'Deadpool 2': The critic's blatantly self-aware review of a blatantly self-aware movie
It’s difficult to criticize a movie that’s not only aware of its flaws, but points them out to us. In “Deadpool 2,” Ryan Reynolds, in the titular role, turns directly to the camera after a pedantic and arbitrary plot point is revealed and says, “That’s some sloppy writing.”
Reacting to the scene, the film critic jots in his notepad, “Bullseye.” He then feels rather pedantic himself, because he has laughed quite a bit at the movie thus far, and marveled at the dynamically directed action, including a long, single-shot sequence in which the camera stays on one bad guy running in the foreground as Deadpool flips in and out of the frame, mercilessly taking out a bunch of other thugs. The direction is an upgrade, for sure, courtesy David Leitch, who made “John Wick” and “Atomic Blonde” vital modern action-genre pieces, the critic writes, mercilessly showing off the breadth of his contextual knowledge.
Does it really matter that “Deadpool 2” suffers from erratic pacing, shows little interest in developing a couple of key characters and feels about 20 minutes too long? Hmm, the critic ponders, debating in his mind whether it deserves a slightly generous three-star rating, or a slightly nitpicky two-and-a-half. Hmm.
The critic thinks back. He gave the first “Deadpool,” a fresh, no-holds-barred, very R-rated meta-spoof of superhero movies, three stars. “Deadpool 2” is pretty good, laden with snickering, crude one-liners, over-the-top cartoonish violence and a typically quippy and charismatic Reynolds performance. But it’s not as good as its predecessor. Two-and-half stars it is. The critic nods smugly. “That’ll do, pig,” he says to himself, quoting a 23-year-old movie, as he’s wont to do, clueless to the fact that it probably annoys other people. “That’ll do.”
“Now what?” the critic thinks, pondering his next sentence. “Oh, right. I haven’t described the plot yet with enough vagueness to avoid spoilers, but enough specificity to overcome the insecurity I felt when I got a C-minus on a book report in junior high.” The sequel opens with Deadpool, real name Wade Wilson, opening the gas lines on the stove, laying atop several barrels of highly flammable fuel, and lighting a match.
Why is he suicidal? Because - well, that would be a spoiler, even though it happens early in the movie. Superhero-movie fans are touchy as hell about spoilers, and the critic would know, because he’s sort of one of them. Sort of: he’d probably try too hard to be all jejune about his fandom by saying he enjoys watching documentary films when he isn’t waxing pseudo-scholarly about popular entertainment. He’d also use the word “jejune” loosely, and with great pretension.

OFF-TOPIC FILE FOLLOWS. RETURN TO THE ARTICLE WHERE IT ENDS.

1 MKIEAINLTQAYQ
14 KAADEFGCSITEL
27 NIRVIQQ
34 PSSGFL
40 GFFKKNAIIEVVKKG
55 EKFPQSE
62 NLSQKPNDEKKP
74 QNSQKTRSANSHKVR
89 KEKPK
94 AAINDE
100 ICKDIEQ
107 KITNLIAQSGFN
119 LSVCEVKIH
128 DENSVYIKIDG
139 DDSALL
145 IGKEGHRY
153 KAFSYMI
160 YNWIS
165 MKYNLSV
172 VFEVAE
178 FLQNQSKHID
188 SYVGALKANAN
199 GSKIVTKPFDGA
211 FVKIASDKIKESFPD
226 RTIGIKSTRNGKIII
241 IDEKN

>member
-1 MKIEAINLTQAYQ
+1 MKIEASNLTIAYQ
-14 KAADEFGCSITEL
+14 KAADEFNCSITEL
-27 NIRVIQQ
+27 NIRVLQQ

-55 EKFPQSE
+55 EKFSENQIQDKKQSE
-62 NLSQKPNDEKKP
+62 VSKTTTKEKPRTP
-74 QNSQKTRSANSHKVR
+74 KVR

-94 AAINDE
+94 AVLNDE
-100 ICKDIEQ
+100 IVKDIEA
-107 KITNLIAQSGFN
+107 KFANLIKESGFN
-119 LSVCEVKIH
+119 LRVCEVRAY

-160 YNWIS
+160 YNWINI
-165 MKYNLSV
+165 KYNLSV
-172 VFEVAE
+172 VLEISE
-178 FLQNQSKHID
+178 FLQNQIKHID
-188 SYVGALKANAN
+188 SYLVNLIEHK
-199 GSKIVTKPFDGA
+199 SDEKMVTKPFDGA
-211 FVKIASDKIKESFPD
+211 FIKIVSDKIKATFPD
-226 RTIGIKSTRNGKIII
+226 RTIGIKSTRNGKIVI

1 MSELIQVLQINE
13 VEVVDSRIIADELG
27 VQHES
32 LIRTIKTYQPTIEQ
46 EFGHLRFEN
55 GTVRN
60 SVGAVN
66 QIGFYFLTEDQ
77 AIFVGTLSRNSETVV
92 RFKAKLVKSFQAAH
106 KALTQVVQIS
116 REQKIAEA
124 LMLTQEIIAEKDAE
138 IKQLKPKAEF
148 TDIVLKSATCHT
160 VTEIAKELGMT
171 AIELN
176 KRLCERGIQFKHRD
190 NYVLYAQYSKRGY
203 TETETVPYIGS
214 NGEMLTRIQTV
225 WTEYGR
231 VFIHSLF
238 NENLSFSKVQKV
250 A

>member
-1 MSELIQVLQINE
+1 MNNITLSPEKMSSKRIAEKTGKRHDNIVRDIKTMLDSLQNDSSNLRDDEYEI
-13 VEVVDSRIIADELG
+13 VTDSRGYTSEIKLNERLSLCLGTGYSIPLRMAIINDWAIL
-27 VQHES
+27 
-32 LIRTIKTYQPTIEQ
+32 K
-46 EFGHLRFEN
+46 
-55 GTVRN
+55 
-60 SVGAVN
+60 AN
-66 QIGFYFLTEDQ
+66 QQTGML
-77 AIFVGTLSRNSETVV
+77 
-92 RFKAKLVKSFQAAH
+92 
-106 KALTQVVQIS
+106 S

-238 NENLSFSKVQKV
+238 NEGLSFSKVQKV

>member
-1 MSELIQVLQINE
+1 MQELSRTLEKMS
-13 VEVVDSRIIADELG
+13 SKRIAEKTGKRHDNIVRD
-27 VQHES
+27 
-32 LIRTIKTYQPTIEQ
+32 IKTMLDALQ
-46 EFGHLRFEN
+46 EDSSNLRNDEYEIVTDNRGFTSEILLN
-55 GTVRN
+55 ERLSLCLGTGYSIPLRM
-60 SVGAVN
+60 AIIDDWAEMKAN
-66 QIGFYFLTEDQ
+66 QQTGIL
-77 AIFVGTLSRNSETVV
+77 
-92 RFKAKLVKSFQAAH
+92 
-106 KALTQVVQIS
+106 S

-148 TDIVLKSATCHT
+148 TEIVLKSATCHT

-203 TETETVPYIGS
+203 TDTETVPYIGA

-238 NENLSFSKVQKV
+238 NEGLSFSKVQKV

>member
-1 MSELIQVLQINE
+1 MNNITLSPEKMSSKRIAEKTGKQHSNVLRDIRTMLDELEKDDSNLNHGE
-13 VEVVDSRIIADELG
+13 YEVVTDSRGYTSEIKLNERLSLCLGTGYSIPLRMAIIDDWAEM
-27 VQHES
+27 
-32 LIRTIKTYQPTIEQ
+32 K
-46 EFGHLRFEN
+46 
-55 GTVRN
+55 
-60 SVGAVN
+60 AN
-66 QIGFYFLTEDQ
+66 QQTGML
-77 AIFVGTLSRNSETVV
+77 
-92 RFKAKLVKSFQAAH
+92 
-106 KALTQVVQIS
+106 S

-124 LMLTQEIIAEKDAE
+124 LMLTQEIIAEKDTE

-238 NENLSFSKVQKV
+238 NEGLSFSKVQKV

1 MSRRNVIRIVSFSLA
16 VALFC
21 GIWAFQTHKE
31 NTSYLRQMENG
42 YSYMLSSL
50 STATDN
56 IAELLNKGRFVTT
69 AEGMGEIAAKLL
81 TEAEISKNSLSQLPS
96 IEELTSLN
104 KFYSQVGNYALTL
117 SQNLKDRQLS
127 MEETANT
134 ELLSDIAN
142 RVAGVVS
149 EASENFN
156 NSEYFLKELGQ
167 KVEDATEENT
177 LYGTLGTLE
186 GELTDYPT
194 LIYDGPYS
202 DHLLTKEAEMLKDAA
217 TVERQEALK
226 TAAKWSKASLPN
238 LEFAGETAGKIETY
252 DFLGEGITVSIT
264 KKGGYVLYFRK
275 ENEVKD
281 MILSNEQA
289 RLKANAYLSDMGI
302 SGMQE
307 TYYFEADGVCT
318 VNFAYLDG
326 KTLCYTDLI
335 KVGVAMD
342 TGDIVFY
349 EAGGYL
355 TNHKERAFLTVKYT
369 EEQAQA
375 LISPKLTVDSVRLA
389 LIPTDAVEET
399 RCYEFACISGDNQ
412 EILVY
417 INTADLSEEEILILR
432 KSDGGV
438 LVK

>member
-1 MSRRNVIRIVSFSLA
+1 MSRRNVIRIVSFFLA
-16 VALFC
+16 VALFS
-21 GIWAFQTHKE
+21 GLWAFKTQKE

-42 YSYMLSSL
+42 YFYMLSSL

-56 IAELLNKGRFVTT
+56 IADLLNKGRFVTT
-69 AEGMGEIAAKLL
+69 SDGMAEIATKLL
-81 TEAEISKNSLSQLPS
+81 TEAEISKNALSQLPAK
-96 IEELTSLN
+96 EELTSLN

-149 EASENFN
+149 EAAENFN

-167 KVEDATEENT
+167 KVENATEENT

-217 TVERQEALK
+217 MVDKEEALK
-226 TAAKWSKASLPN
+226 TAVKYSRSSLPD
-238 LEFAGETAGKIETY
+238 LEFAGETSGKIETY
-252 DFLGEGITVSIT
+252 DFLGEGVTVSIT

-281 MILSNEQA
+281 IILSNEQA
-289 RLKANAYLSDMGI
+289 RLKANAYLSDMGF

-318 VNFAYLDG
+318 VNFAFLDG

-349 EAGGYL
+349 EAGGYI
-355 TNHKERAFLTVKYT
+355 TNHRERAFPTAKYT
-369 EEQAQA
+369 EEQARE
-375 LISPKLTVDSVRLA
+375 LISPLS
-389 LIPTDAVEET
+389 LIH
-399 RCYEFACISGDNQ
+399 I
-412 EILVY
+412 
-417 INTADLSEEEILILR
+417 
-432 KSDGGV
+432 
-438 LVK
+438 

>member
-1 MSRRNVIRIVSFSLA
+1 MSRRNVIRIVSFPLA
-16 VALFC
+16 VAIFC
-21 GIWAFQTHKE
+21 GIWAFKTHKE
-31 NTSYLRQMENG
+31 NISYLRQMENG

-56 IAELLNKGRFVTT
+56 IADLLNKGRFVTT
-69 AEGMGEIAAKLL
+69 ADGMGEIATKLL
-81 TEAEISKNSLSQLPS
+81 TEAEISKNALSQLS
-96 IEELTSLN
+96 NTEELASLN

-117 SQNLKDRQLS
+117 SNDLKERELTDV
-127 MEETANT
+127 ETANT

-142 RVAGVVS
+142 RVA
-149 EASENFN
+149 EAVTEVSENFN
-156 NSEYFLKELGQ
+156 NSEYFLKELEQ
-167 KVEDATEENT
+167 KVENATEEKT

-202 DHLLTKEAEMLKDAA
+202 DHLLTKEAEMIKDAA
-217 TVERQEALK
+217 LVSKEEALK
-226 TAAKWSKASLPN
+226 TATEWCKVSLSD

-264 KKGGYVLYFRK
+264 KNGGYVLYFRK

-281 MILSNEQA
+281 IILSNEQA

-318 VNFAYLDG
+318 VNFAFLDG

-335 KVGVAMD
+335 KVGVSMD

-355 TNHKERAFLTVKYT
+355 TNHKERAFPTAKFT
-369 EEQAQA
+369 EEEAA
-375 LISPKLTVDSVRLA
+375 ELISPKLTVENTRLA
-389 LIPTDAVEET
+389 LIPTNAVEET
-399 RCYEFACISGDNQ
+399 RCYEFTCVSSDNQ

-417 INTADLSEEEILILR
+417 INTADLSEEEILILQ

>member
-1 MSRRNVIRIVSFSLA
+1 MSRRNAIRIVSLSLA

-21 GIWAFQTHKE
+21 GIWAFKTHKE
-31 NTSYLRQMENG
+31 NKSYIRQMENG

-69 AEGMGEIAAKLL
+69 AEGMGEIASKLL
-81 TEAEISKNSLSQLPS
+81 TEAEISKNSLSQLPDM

As established in the first movie, Deadpool has no qualms about killing people he thinks deserve it, although he’s a very sensitive and thoughtful partner to his girlfriend, Vanessa (Morena Baccarin). When the thing that happens that probably cannot be mentioned happens, Deadpool finds himself in personal upheaval. He stumbles into a plot involving a powerful and troubled kid mutant (Julian Dennison), and even ends up in super-mutant prison for a while.
One subplot involves his superpowered pals introduced in the first movie, when metallic man Colossus (a CGI character voiced by Stefan Kapicic) and literally explosive teen Negasonic Teenage Warhead (Brianna Hildebrand) attempt to recruit him to the X-Men. Deadpool’s resistance to the idea is a metaphorical commentary on the trend in which modern superhero films are endless serial properties instead of self-contained narratives, because that’s what’s commercially successful now, astronomically so.
Ha! The critic smiles at his laptop. He found some subtext among all the dismemberment and dick jokes. How ironic is it that the “Deadpool” movies very much want to self-identify as outsiders, placing themselves above pervasive genre tropes, while simultaneously adhering to those tropes? Oh ho ho, how rich! The critic types with a smirk, noting that a comedic plot in which Deadpool assembles his own team of misfits just adds further layers of jokey self-analysis, and is one of the movie’s funniest elements, even though it seems dropped in a bit haphazardly.
“Deadpool 2” wedges in some characters from the “Deadpool” and “X-Force” comic books to stimulate fanpersons who enjoy pointing out to their less geekish friends that they recognize said characters from their reading pursuits in the source material. One of those characters is Cable, a gun-and-grenade-toting time-traveling cyborg/terminator type from the future, played by Josh Brolin, who also plays the villain Thanos in the Marvel Cinematic Universe films, something “Deadpool 2” makes direct reference to, because there’s nothing the movie likes to do more than smash the fourth wall with its elbow, and remind you that if there was such a thing as a fifth wall, it would kick that down, and wish there was a sixth one it could headbutt.
The critic pauses. His previous sentence was 84 words long. He turns to his readers. That’s some sloppy writing, he writes.
MPAA rating: R for strong violence and language throughout, sexual references and brief drug material
Cast: Ryan Reynolds, Josh Brolin, Morena Baccarin, Brianna Hildebrand
Director: David Leitch
Run time: 119 minutes
Photos courtesy Twentieth Century Fox